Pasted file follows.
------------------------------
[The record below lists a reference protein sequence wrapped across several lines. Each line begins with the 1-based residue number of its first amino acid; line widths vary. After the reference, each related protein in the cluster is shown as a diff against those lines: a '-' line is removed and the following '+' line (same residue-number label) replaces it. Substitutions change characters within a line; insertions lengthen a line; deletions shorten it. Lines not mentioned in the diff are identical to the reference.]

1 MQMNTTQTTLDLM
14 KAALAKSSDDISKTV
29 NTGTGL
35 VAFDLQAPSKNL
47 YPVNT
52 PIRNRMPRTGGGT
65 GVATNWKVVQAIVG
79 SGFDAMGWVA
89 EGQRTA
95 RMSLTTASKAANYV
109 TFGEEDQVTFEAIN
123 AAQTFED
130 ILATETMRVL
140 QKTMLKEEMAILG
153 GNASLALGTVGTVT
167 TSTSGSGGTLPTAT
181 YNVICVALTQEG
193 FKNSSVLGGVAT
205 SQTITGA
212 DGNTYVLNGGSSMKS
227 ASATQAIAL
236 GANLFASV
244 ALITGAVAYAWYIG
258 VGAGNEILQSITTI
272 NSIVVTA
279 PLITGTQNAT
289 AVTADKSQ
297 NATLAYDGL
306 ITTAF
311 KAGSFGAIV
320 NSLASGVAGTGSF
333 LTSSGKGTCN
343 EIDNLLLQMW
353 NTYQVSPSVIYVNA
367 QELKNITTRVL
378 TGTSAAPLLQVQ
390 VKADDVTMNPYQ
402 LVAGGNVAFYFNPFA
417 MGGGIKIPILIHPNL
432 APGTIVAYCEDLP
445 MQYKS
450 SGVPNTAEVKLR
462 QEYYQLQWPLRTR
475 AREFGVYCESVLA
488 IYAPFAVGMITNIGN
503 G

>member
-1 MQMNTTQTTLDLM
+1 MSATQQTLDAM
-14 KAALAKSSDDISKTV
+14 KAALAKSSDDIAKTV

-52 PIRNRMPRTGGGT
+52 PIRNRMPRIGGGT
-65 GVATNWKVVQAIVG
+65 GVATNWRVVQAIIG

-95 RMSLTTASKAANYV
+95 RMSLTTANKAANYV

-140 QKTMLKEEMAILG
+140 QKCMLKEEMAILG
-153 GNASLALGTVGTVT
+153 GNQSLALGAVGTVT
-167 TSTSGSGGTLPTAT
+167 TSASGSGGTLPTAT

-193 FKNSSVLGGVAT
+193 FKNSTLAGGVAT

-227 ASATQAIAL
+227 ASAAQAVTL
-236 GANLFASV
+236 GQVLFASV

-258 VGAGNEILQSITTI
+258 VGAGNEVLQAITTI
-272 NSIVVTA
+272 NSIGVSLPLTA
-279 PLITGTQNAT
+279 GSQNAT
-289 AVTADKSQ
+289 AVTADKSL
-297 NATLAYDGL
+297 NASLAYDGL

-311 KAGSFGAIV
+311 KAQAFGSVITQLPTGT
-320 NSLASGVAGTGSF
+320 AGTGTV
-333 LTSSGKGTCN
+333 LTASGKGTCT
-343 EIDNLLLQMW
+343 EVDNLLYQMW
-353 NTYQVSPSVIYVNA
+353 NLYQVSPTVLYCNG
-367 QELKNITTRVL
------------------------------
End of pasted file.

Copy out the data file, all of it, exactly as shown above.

[The record below lists a reference protein sequence wrapped across several lines. Each line begins with the 1-based residue number of its first amino acid; line widths vary. After the reference, each related protein in the cluster is shown as a diff against those lines: a '-' line is removed and the following '+' line (same residue-number label) replaces it. Substitutions change characters within a line; insertions lengthen a line; deletions shorten it. Lines not mentioned in the diff are identical to the reference.]

1 MQMNTTQTTLDLM
14 KAALAKSSDDISKTV
29 NTGTGL
35 VAFDLQAPSKNL
47 YPVNT
52 PIRNRMPRTGGGT
65 GVATNWKVVQAIVG
79 SGFDAMGWVA
89 EGQRTA
95 RMSLTTASKAANYV
109 TFGEEDQVTFEAIN
123 AAQTFED
130 ILATETMRVL
140 QKTMLKEEMAILG
153 GNASLALGTVGTVT
167 TSTSGSGGTLPTAT
181 YNVICVALTQEG
193 FKNSSVLGGVAT
205 SQTITGA
212 DGNTYVLNGGSSMKS
227 ASATQAIAL
236 GANLFASV
244 ALITGAVAYAWYIG
258 VGAGNEILQSITTI
272 NSIVVTA
279 PLITGTQNAT
289 AVTADKSQ
297 NATLAYDGL
306 ITTAF
311 KAGSFGAIV
320 NSLASGVAGTGSF
333 LTSSGKGTCN
343 EIDNLLLQMW
353 NTYQVSPSVIYVNA
367 QELKNITTRVL
378 TGTSAAPLLQVQ
390 VKADDVTMNPYQ
402 LVAGGNVAFYFNPFA
417 MGGGIKIPILIHPNL
432 APGTIVAYCEDLP
445 MQYKS
450 SGVPNTAEVKLR
462 QEYYQLQWPLRTR
475 AREFGVYCESVLA
488 IYAPFAVGMITNIGN
503 G

>member
-1 MQMNTTQTTLDLM
+1 MSATQQTLDAM
-14 KAALAKSSDDISKTV
+14 KAALAKSSDDIAKTV

-52 PIRNRMPRTGGGT
+52 PIRNRMPRIGGGT
-65 GVATNWKVVQAIVG
+65 GVATNWRVVQAIIG

-95 RMSLTTASKAANYV
+95 RMSLTTANKAANYV

-140 QKTMLKEEMAILG
+140 QKCMLKEEMAILG
-153 GNASLALGTVGTVT
+153 GNQSLALGAVGTVT
-167 TSTSGSGGTLPTAT
+167 TSASGSGGTLPTAT

-193 FKNSSVLGGVAT
+193 FKNSTLAGGVAT

-227 ASATQAIAL
+227 ASAAQAVTL
-236 GANLFASV
+236 GQVLFASV

-258 VGAGNEILQSITTI
+258 VGAGNEVLQAITTI
-272 NSIVVTA
+272 NSIGVSLPLTA
-279 PLITGTQNAT
+279 GSQNAT
-289 AVTADKSQ
+289 AVTADKSL
-297 NATLAYDGL
+297 NASLAYDGL

-311 KAGSFGAIV
+311 KAQAFGSVITQLPTGT
-320 NSLASGVAGTGSF
+320 AGTGTV
-333 LTSSGKGTCN
+333 LTASGKGTCT
-343 EIDNLLLQMW
+343 EVDNLLYQMW
-353 NTYQVSPSVIYVNA
+353 NLYQVSPTVLYCNG
-367 QELKNITTRVL